In the electrical connector industry, a Ball Grid Array (BGA) type of electrical connector typically has a plurality of solder balls that interconnect the connector to a PCB. A typical BGA connector consists of a substrate having an array of electrical contact pads or traces disposed about the substrate's surface. Using existing techniques, spherical shaped solder balls are attached to the terminals of the connector by first applying a resin flux to the electrical contact pads, positioning the solder balls onto the electrical contact pads, and running the connector through a reflow furnace. During the reflow process the solder balls are held in position by the flux and wetted onto the electrical contact pads. In addition to holding the solder balls in position, the flux promotes the wetting of the solder balls to the contact pads and chemically cleans the contact pad surfaces.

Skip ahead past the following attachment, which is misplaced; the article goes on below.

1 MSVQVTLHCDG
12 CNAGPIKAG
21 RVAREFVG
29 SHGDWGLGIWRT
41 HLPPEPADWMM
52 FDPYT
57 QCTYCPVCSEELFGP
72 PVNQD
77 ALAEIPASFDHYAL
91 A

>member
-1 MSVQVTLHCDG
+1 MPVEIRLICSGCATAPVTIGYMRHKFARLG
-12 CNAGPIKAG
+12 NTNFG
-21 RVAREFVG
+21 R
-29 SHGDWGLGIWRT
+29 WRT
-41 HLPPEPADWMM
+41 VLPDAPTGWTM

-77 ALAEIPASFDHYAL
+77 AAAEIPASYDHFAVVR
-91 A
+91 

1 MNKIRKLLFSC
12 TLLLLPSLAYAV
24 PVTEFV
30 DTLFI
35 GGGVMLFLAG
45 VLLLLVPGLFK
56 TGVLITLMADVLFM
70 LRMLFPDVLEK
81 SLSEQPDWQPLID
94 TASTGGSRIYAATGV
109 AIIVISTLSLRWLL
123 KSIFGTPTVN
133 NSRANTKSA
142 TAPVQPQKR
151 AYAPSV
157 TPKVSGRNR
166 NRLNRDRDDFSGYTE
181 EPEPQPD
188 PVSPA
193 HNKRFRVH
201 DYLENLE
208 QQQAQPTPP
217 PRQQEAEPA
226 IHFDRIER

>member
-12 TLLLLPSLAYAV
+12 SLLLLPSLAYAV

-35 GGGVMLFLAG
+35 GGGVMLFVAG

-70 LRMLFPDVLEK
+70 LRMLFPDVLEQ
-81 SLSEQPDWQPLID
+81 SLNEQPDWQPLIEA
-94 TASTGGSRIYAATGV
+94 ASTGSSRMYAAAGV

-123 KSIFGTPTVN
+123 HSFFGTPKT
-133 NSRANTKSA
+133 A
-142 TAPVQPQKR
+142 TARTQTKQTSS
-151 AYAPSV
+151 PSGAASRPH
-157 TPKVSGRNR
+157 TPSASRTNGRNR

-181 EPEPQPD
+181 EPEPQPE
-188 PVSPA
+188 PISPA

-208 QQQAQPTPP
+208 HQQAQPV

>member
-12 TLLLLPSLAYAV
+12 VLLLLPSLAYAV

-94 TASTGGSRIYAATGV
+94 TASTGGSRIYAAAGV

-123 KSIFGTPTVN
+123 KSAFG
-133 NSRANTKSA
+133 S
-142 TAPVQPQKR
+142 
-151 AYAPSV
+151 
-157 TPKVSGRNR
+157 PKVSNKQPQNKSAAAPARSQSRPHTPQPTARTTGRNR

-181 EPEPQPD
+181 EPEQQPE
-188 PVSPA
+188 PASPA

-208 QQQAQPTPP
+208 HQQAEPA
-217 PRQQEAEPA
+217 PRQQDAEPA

After having passed through the reflow furnace, the solder portion located near the solder ball and electrical contact pad interface flows to form an electrical and mechanical connection, but in all other respects, the solder balls generally maintain their spherical shape. In lieu of using resin flux, other methods are known that utilize supporting fixtures to hold the solder balls in position during reflow with or without the use of flux.
One problem associated with using solder balls is that, because of their spherical shape, they tend to form short connections that have generally short lengths which may break under stress. As a result, the electrical connection may be interrupted between the connector and the PCB.
In the integrated circuits and in the packaging industries, other methods are also used to form the electrical and mechanical connection between an electronic package and a substrate. One such method currently used for ceramic microprocessor packaging includes the use of Ceramic Column Grid Array (CCGA). The CCGA adds additional height (e.g., physical distance) to the connection that results in additional compliance. In particular, CCGA is most often used in the microelectronics industry in applications where large packages are involved.